Ted and Loving It
Ted pulls a lot of strings around the office; is he a power player or a cog?
Harrington: I think he's a cog, as much as he'd like to think at times he's a power player, and he and Veronica have that battle between them. In that particular episode, what he then does is cover his tracks, because Veronica notices that there's money being moved, so she asks why. So I come out and tell her it's for the Jabberwocky project, which I see on the back of a shirt, and I say, "Of course you know what that is." And in the corporate world, if you don't know something, that means you're out of the loop. So she plays along, and unfortunately, as things do, it spirals out of control, so that the entire corporation of Veridian Dynamics thinks that there's something called the Jabberwocky project, which is something that does not in fact exist. Which, then Veronica approaches Ted and says, "You have to give a presentation to 2,000 shareholders in an hour about it." So I don't think Ted learns his lessons as quickly as he should, but the nice thing about the character is he's a mover and shaker in way, certainly, but it's always for what he thinks are the right reasons. Whether it's with Linda or his daughter Rose, he's always trying to do right.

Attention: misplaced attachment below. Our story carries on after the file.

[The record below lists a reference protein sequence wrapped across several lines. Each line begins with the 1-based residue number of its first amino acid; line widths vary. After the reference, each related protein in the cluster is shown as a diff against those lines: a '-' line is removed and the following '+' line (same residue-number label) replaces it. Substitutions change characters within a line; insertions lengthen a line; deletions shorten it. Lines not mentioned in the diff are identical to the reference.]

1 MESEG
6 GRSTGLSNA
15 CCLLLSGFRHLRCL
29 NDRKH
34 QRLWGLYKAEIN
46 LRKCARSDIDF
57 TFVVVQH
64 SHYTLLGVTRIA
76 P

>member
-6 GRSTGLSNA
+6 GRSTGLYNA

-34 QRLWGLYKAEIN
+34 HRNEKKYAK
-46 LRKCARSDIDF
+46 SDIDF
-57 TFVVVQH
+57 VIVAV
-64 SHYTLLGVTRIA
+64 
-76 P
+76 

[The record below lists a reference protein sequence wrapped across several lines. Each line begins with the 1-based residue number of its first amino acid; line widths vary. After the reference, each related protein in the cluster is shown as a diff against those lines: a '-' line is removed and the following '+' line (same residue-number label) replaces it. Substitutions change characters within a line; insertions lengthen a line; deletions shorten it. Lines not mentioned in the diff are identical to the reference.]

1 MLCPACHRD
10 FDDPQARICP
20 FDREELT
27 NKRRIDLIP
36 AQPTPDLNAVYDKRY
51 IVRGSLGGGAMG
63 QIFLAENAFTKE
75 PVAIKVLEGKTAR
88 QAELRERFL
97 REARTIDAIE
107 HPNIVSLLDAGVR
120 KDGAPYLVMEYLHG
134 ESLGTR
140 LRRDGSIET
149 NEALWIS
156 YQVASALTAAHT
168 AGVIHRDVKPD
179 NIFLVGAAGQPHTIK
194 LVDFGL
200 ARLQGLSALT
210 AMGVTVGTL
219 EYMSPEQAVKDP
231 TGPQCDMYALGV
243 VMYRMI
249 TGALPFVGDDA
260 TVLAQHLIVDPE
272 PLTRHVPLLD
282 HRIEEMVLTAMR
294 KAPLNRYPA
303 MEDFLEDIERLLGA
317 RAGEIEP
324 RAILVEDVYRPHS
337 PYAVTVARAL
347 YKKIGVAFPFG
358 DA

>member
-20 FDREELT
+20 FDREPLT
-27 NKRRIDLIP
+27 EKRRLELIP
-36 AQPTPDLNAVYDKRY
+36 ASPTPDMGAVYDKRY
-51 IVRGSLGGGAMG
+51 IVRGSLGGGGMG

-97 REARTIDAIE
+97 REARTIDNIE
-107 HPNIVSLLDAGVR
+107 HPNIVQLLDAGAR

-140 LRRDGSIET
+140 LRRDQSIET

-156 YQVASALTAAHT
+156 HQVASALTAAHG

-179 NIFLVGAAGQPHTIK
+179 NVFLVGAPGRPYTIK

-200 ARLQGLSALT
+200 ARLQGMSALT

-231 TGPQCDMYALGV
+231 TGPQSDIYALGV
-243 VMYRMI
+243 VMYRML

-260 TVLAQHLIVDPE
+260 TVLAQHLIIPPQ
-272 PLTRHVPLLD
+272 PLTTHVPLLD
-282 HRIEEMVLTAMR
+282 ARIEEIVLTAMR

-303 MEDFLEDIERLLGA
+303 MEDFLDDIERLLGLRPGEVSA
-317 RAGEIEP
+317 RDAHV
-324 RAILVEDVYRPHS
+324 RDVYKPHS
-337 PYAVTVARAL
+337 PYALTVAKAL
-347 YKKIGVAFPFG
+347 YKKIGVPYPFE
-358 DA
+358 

I've noticed that most episodes you seem to sport a constant 4 o'clock shadow. Is that a conscious character choice, or just your untamable stubble?
Harrington: It's sort of a choice, but it's also a technical thing. It's so much easier to maintain a little bit than it is to shave when you're shooting so out of sequence. You know, they're 14-hour days, and you start with scene 3 and you go to scene 50. It's either that or go shave twice a day, and that's just not good for anybody. So you try to make it not look like he's sloppy, but -- hey, maybe it looks like he's burning the midnight oil and working real hard.
Better Off Ted airs Tuesday nights at 9:30/8:30C on ABC.